In 1988, a group of joint venture partners announced their intention to mine Coronation Hill, a sacred site known to indigenous Australians as Guratba, within Kakadu National Park.
The miners had been given the impression from the federal government that their proposal would go ahead and they had warned that any decision to the contrary would create a "sovereign risk" problem for Australia.
"I had absolutely no doubt I was right on this issue," Hawke told reporters in Canberra on Wednesday.
"When a prime minister has that conviction I think you have a responsibility to carry it through."
But the decision cost him peer popularity. Six months after making the call on Coronation Hill, Hawke was beaten in a partyroom ballot for the Labor leadership by Paul Keating.
On Wednesday Hawke sat in the House of Representatives as the federal government introduced a bill to finish the work he started on protecting Kakadu.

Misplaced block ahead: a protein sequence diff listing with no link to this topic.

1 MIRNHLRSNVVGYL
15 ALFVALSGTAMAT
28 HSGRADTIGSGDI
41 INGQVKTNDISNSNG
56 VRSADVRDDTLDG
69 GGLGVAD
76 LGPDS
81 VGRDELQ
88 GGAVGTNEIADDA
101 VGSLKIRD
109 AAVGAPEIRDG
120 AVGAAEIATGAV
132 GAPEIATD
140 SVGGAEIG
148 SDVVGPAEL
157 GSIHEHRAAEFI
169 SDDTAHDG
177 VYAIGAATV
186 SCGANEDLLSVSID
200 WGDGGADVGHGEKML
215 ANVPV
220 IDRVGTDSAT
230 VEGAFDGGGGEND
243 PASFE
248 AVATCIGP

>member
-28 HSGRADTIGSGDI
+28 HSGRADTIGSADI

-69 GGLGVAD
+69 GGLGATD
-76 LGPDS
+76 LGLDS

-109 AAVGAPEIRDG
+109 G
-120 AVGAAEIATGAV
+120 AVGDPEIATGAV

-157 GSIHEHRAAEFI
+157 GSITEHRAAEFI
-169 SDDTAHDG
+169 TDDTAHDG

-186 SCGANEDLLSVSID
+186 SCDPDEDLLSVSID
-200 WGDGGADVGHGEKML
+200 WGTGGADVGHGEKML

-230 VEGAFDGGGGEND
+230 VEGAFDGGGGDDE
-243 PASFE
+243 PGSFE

Environment Minister Tony Burke said the bill would repeal a law that could have led to uranium mining in Koongarra, an area of land excluded from Kakadu's original boundaries in 1979.
Kakadu was a "matter of great pride" for Hawke, who had credentials on the environment as a prime minister after going to the 1983 election promising to stop the Franklin River Dam from being built.
But debate on Coronation Hill turned bitter in cabinet, as Hawke was massively outnumbered by his senior ministers.
Hawke said he became annoyed by some of the "silly things" his ministers were saying about the spiritual beliefs of indigenous Australians.
"I just blew up and said bugger me, you have no difficulty embracing the concept of the holy trinity, the virgin birth, you take that in your stride," he said.
"But someone else has a different belief and you're a sceptic."
As internal feuds raged, Hawke was also facing opposition from his political opponents and the mining industry.
But eventually, he said he prevailed over the "uncivilised and thoughtless position" of his opponents.
"I didn't have the numbers but I had the authority, so we got the right decision," he said.
"We did our part."